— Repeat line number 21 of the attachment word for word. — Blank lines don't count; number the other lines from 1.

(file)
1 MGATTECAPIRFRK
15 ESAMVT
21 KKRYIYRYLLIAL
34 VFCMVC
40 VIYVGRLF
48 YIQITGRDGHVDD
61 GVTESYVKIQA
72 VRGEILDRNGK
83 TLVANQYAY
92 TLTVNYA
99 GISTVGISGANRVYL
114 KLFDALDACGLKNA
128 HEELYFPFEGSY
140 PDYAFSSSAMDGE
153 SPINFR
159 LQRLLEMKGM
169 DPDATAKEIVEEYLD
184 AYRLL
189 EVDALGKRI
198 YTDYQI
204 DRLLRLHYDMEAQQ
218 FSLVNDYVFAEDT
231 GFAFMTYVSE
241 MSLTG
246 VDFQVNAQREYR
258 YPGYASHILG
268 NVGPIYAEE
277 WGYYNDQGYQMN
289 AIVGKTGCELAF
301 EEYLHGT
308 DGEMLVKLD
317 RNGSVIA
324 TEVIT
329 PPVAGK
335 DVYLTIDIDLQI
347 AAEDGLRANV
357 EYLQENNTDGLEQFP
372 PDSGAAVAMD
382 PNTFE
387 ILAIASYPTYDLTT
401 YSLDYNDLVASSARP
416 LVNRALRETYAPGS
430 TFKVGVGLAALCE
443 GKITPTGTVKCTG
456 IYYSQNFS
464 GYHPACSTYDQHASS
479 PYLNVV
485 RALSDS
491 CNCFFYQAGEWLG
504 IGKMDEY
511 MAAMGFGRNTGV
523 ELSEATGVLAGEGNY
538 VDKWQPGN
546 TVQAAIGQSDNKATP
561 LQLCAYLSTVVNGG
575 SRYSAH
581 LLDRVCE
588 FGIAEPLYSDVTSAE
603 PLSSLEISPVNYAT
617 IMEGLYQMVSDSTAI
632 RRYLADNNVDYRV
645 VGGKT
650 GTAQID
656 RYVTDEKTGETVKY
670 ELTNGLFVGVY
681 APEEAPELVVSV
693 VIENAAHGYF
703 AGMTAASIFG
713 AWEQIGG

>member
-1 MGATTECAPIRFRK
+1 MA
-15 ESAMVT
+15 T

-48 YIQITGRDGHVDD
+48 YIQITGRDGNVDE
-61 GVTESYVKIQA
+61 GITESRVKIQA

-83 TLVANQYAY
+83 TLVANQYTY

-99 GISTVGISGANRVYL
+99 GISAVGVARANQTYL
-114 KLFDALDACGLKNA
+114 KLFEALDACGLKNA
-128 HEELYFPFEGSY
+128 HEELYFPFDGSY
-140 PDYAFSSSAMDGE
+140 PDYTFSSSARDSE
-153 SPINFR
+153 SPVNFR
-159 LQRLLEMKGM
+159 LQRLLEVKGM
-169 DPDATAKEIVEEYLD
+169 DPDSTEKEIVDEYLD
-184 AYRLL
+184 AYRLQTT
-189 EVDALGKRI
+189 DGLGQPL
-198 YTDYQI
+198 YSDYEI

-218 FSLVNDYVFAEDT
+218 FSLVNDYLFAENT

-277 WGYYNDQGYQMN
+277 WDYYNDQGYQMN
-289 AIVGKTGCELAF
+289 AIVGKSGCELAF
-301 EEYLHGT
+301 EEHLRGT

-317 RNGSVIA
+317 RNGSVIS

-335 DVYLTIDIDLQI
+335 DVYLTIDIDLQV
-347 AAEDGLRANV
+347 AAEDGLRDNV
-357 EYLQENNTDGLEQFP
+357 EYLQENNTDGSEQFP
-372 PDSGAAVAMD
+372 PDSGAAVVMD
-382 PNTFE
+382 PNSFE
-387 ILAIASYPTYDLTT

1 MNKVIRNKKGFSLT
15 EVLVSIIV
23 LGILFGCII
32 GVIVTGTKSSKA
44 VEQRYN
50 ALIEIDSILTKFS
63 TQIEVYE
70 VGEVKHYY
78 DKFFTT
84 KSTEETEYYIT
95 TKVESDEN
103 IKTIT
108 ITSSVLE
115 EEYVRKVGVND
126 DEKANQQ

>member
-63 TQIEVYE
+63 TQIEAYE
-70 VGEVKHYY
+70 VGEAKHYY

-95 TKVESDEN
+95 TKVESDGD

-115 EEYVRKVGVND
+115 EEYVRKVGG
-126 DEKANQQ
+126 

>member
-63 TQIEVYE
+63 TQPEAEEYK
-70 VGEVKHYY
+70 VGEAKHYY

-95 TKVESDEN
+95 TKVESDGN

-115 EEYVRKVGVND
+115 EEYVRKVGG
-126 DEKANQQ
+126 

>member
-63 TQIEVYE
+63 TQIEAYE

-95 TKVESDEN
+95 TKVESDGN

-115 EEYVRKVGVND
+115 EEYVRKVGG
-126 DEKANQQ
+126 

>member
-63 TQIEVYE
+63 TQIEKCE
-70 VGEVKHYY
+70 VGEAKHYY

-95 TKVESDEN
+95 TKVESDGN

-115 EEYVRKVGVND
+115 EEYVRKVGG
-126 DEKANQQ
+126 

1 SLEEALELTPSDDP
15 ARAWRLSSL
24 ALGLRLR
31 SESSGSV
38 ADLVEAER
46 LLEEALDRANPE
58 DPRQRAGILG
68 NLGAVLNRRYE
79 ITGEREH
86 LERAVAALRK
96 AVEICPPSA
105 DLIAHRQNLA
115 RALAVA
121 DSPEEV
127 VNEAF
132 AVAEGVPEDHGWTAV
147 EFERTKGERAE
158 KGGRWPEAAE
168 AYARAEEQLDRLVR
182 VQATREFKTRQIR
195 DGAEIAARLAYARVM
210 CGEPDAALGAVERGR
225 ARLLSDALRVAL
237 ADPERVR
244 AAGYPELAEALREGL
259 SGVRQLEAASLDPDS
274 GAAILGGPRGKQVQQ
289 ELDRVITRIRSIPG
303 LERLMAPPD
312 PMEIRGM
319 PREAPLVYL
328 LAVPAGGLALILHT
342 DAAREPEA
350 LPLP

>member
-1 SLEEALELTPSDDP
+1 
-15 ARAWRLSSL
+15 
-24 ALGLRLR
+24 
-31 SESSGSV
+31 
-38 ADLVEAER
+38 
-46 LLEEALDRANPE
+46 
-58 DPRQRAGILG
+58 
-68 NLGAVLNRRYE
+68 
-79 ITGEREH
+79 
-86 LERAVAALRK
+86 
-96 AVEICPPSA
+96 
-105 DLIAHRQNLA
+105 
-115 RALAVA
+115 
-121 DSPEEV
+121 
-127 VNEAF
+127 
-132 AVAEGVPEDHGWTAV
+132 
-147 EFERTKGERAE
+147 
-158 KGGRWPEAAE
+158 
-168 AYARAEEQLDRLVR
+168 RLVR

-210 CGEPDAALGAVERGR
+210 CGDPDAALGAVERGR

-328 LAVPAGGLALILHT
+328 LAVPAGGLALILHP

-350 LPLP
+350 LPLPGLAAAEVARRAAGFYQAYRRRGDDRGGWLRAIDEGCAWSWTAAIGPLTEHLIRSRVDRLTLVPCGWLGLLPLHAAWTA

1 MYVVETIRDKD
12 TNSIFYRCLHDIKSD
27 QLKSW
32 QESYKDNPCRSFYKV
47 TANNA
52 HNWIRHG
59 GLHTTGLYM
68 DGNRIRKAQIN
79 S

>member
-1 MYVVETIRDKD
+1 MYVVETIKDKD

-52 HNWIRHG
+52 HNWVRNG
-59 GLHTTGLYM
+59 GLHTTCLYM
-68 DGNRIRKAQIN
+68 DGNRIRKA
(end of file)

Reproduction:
204 DRLLRLHYDMEAQQ